Wednesday, June 27, 2018

Mini- Empty Nesters

It's one of those days that you know is a milestone which, I suspect, in hindsight may be even more momentous.

Today, for the first time ever, we shipped off all 3 members of Team Finland (ages 14, 12, and 10) to sleepaway camp for a month.

The consequence is that the NFO and I have the house to ourselves.

The practical benefits are many...fewer dishwasher cycles, loads of laundry, less hassle in the evenings and mornings. Certainly, the workload will decrease.  I, for one, am ok with that.

At the same time, it's a pretty strong reminder of how fleeting, in aggregate, the parenting experience is.  With Paco's Bar Mitzvah on the horizon later this summer, I can't help but have a series of "Sunrise, Sunset" moments flashing back to their birth and early childhood.  In an instant, we are here and they are all off for a month. Soon, I realize, they will be off for a longer period of time.

As my mom has said from the beginning, "the days are long, but the years are short" and I guess this is one of those mornings where it really dawns on you just how true that is.

It's really, really tough (though I feel like I am getting better at it) to savor the moments as they happen during the normal hustle and bustle of life.

It's particularly challenging for me because of my inclination towards Type A, achievement oriented behaviors. Sometimes, I am quite guilty of losing the forest for the trees.

Then, you see all three of your children board a camp bus (where you know they are going to have an amazing time) and you are jolted back into the most present of presents. 

Last week, I was in Israel and was talking with one of my cab drivers about children and family.  He was saying, "remember, the most important thing, at all times, is to make sure that your children know you love them."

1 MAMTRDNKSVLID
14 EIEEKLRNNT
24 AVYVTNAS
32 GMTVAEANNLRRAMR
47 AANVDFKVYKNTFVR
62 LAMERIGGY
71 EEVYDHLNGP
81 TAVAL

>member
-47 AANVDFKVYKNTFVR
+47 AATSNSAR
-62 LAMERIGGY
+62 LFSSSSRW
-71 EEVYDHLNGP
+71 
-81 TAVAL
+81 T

Though my kids are well aware of my overarching paternal doctrine of "I am not here to make you happy," I think they are also aware of how I feel about them even if, at times, I don't express it so well or, worse, my other emotions such as anger or frustration get the better of me.

Last week was also Father's Day. I was only home for a few hours before leaving for Israel but before I did, I got 3 beautiful cards from Tikkanen, Jokinen, and Lakkanen.  What I particularly loved about them is that their words told me that, the things I was trying to teach them (consciously and unconsciously) are getting through.

I suppose that is really all you can ask for as a Dad.  I often say that, like technology, part of my job is to "make myself obsolete," to give them the tools so that they can survive and thrive- on their own- in the world because, aside from taxes (of course), we all know the other certainty of life.

It is my job to prepare them to live in the world without me and that means that, even though it is sad, not giving them experiences of being on their own and learning to deal with situations where the NFO and I aren't there, would be dereliction of duty.

I don't know if there is ever a point that you reach as a father where you think, "ok, it seems like my mission as it relates to my children is done."  But I do know that you have to continue to loosen the grip.

Today was a grip loosening day

Friday, June 08, 2018

What the Capitals Stanley Cup Victory Really Means to DC

For the last 10 years or so, when I would talk with people around the world the sports teams in Washington, DC, I would say the following:

"The sports teams in DC are just as competent and uplifting as the politicians in DC.  You can draw your own conclusions."

For years, the teams were either bad (Washington football team) or continually raising hopes and then crushing them in heartbreaking fashion in the playoffs.

Last night, however, the Washington Capitals changed that and won the Stanley Cup.

It was more than a victory that gave the franchise its first championship in 44 years.

To me, it represented something much more and I think it was something that was felt by many others in the area.

Especially since Trump was elected, when people would ask me, "where do you live?"  I would say:  "Oh, I live at Ground Zero for the Twilight the Washington, DC area."